Morocco’s Sofiane Boufal celebrates with his mother after Morocco’s victory against Portugal at the World Cup quarter finals, December 10, 2022 Doha, Qatar [Paul Childs/Reuters]
As I sat with my family watching the first half of France vs Morocco, a chant from Moroccan fans rumbled through the stadium.
“Are they saying ‘La ilaha il Allah’?” I asked my husband.
“No way – but it sure sounds like it.”
They were, in fact, repeating the first half of the Muslim declaration of faith, “There is no God but God,” and a few claps later, the second half: “Muhammad is the messenger of God.” A sort of collective rallying cry to both uplift spirits and express pride in Islam’s central creed among fellow believers.
Our scepticism clearly had not caught up with the mesmerising spectacle that was the Atlas Lions.
It was the winning streak that at least in this region, we could not look away from – the deeply satisfying underdog narrative of this World Cup, most deliciously for Arabs, Africans, the diaspora in the West, and Muslims collectively, rejoicing at an authentic representation of their lived faith and values on display in the most celebratory way.
When some of the players showed the world just how much they love their mothers, many Muslims joked that it was only due to the “mother’s ‘dua’ [prayer]” that they were still hanging on.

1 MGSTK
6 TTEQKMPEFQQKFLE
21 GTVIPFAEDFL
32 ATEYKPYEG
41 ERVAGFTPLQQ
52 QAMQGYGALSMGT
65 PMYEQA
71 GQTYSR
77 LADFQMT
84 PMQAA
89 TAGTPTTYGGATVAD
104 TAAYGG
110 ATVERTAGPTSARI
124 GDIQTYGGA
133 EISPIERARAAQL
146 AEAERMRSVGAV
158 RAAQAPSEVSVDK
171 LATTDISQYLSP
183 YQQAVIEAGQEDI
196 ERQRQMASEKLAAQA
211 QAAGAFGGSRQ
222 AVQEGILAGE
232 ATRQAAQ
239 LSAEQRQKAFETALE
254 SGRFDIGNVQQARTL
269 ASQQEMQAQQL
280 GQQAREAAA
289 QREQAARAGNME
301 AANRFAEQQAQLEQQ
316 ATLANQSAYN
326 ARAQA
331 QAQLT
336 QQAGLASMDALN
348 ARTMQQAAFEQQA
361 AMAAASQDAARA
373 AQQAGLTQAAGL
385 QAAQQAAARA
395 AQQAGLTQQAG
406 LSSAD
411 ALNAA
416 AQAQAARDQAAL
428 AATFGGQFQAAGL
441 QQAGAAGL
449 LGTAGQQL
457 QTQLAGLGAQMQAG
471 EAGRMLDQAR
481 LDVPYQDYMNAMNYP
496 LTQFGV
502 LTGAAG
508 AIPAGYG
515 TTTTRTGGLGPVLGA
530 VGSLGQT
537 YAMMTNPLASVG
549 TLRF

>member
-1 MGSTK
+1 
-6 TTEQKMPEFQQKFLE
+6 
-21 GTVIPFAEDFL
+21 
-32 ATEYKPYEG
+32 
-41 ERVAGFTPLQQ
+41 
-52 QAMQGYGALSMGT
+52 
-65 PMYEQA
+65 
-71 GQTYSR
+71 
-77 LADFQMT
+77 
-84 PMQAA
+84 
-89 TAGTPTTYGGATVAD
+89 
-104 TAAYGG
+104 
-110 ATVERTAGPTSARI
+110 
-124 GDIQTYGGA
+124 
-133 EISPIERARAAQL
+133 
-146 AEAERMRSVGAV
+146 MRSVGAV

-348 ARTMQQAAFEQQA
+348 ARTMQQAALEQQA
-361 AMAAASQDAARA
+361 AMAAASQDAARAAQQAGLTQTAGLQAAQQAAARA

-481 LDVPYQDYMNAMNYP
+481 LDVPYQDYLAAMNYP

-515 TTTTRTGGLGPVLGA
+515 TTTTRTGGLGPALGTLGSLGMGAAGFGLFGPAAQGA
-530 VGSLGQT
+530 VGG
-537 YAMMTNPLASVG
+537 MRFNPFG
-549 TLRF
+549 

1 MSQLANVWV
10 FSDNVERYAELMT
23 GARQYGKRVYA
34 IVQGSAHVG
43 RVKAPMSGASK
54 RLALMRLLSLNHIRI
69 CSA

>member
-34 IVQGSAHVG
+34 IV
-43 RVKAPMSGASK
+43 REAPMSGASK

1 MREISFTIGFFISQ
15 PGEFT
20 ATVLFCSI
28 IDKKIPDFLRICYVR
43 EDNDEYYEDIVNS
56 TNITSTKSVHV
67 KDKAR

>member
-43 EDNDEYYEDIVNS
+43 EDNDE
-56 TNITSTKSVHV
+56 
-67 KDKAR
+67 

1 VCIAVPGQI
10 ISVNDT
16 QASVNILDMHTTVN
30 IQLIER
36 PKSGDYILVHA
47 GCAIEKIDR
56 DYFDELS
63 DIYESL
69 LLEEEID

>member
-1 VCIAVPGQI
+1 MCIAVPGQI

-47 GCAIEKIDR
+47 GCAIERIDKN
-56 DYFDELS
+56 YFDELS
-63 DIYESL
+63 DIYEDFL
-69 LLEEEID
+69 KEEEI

Others commented that their against-all-odds victories – against Belgium, Spain, Portugal – were a case of feeling more at home at the first World Cup in the Middle East, being in their neck of the woods (or the closest thing to it), and the energy of the fans, that propelled them to keep on keeping on.
No one could deny the electrifying Moroccan fandom that to an outsider seemed to pop up in Qatar overnight. And that is the thing about this story in particular – it was as much about the fans as it was about the players.
When Morocco beat Portugal last week, a colleague turned to me and asked an important editorial question: “So, the first African team to make it to the semis, or the first Arab team?”
My answer did not skip a beat.
“Both. All of it. And then some. Their win means whatever you want it to mean, for you.”
We decided right there and then that our coverage would not delve into the very real identity ping-pong taking place over who gets to claim Morocco.
It is not that these debates are not valid; it is that we simply chose to lean into a moment swirling in optimism and unity.
We also chose a different conversation to spotlight: the power of football as a force for social change.
I spoke to a few people who were merely supporting Morocco in solidarity with the Palestinian cause, as players and fans regularly waved the Palestinian flag. For them, the following message about Palestinians was enough: “They exist. Their struggle is real and felt beyond their homes. They will not be erased.”
It is so much bigger than football.
And the ability of the Atlas Lions to connect so many people from different backgrounds around a common desire to believe in miracles, shift the game when no one saw it coming, in a region ignored by football’s big guns (until now) – was a story worth telling, and one the world needed, however fleeting.